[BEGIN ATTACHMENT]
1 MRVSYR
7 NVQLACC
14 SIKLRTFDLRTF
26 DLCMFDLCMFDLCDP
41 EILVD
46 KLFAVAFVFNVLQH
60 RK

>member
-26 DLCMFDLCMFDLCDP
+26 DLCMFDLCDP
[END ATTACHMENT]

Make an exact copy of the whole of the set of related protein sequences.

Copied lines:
1 MRVSYR
7 NVQLACC
14 SIKLRTFDLRTF
26 DLCMFDLCMFDLCDP
41 EILVD
46 KLFAVAFVFNVLQH
60 RK

>member
-26 DLCMFDLCMFDLCDP
+26 DLCMFDLCDP